Just culture

London
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Eurocontrol wants to spread an open incident reporting system across Europe and beyond, so that safety can benefit

For years the airline industry has been working to develop a “just-culture” incident reporting system within which pilots, mechanics and others can report errors or close calls without being subject to a disciplinary process. Only if safety has been wilfully disregarded does blame or retribution enter the equation.

Eurocontrol wants to give a boost to just-culture reporting in the European air traffic management (ATM) community, and is threatening to name and shame states that are making no moves to set one up. The agency has become frustrated at the slow progress of ATM incident reporting in Europe since the accidents at Milan Linate and Uberlingen in 2001 and 2002, both of which were ATM-related and both of which led to fierce retribution against individuals when hidden systemic problems were the cause. The subsequent review of ATM safety identified the need for a healthy incident reporting culture as one of the seven areas requiring attention.

Eurocontrol is sailing into uncharted waters, since it is not the aviation community that is the problem, but national judicial systems. It is therefore addressing an area where it has no direct influence, and is pleading with transport ministers to try and convince justice departments of the merits of the just-culture case.

There is already international backing for the introduction of improved reporting measures. The European Commission’s directive on occurrence reporting in civil aviation is gradually being incorporated into national law and the International Civil Aviation Organisation strongly supports Eurocontrol’s initiative in particular, and the concept in general. ICAO’s Annex 13 spells out that the purpose of accident investigation is to find the cause in order to prevent future occurrences, not to apportion blame.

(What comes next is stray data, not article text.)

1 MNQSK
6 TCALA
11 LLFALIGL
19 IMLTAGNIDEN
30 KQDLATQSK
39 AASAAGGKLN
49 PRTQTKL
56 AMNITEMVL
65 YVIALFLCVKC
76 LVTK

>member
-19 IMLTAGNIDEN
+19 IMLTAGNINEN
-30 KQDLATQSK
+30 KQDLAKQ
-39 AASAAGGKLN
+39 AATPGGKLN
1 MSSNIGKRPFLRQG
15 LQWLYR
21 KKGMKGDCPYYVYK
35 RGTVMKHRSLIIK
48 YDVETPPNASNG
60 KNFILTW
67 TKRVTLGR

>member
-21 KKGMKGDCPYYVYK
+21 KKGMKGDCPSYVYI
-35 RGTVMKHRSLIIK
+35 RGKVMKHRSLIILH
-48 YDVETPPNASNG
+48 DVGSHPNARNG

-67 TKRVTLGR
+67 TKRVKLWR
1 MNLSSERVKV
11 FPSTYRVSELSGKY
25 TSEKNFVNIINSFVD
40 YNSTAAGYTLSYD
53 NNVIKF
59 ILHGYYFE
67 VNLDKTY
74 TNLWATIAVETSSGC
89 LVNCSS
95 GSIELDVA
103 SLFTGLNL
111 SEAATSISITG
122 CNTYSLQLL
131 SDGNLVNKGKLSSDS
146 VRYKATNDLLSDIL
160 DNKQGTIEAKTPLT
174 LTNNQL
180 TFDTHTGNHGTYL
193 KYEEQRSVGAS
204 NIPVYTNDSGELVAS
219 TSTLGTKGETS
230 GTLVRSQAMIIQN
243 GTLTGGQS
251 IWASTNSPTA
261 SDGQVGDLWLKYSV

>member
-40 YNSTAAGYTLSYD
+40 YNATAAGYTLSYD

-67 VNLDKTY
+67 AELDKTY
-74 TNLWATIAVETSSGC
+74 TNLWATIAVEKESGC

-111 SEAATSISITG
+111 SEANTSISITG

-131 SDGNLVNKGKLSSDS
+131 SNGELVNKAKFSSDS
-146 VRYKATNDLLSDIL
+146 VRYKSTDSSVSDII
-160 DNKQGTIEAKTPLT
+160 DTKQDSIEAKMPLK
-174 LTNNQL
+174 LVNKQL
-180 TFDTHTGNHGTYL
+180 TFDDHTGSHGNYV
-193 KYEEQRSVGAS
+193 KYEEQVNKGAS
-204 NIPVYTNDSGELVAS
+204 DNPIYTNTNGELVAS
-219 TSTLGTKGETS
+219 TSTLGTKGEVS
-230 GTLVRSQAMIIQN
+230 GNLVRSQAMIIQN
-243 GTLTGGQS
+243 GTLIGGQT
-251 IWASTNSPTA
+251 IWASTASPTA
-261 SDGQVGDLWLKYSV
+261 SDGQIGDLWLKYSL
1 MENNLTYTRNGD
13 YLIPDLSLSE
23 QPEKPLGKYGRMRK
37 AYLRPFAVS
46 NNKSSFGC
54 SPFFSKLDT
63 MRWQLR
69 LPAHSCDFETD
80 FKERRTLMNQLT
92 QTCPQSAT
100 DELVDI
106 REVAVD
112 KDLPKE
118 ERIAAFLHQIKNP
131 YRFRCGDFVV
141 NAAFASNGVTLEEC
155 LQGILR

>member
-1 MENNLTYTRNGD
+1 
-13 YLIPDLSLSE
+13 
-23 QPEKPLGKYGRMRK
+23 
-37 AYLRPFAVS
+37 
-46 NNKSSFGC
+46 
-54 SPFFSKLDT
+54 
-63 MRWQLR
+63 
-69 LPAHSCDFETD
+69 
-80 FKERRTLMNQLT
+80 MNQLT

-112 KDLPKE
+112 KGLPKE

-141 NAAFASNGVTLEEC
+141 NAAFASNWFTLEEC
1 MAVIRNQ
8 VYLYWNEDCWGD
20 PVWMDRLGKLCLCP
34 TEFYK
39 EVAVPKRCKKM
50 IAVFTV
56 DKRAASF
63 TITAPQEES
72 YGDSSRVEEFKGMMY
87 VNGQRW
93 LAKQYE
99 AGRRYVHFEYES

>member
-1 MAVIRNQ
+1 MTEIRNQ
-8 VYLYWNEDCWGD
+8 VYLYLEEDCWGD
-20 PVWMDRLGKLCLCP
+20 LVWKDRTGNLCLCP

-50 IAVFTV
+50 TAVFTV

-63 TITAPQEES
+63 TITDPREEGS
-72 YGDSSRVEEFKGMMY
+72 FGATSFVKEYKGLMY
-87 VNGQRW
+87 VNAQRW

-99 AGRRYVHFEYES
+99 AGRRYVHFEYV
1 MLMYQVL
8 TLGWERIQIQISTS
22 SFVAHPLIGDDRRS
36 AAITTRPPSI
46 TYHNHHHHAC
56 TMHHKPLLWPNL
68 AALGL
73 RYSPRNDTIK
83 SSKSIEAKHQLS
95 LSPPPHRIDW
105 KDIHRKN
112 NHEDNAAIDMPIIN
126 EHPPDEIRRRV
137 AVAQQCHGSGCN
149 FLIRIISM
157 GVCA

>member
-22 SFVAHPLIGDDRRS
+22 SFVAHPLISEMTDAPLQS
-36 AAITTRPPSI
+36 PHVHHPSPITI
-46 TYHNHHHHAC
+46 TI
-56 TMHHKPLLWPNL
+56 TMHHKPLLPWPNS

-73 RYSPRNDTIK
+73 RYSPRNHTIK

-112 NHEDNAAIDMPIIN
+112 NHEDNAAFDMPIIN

In many states, however, the introduction of legal protection for voluntary occurrence reporting is controversial, as it is argued that there are other professions that would then require similar protection from the law, creating the need for a major review of national penal codes. The answer is that just-culture protection should only apply where safety management is paramount. Aviation safety performance improvement in countries that have adopted just-culture reporting testifies to its effectiveness, and there is no reason why safety incident reporting in non-aviation industries should not also benefit.

Where there is no just-culture reporting system, individuals tend to put their own immediate interests first – like keeping their job, or promotion, avoiding disciplinary action and the opprobrium of workmates, any of which could result from reporting an error that will probably go undetected, but which could have been dangerous. The answer is to change the reporting culture so that admitting and reporting individual errors is seen positively because of the benefits it brings to the system – especially where the system may be a part of the problem. This encourages mutual respect and a desire to work together on solutions instead of trying to bury problems without solving them.

Eurocontrol realises that there is a clear need in many states for national legislative support for non-punitive reporting and assurances of confidentiality. It believes this can and should be based on existing ICAO, Eurocontrol and European Union standards and regulations adopted locally. A major education and awareness campaign is also needed to publicise established best practice.

Meanwhile, Eurocontrol has been trying, through its own rule-making processes, to create obligatory provisions whereby member states require their air navigation service provider (ANSP) to implement formal safety occurrence reporting and assessment systems, and to report the resulting data centrally to Eurocontrol so that endemic problems can be identified and trends recognised. While laudable, the process is taking too long and some states have not even begun this work. Even in states that have the goodwill and motivation of ANSPs, the system is endangered where there is no appropriate modification to the legislature. Without this, the system can be destroyed by a single bad experience.

Only when free reporting practices are introduced in European ATM – and eventually globally – will the travelling public be convinced that safety, rather than protecting individuals, really is the priority.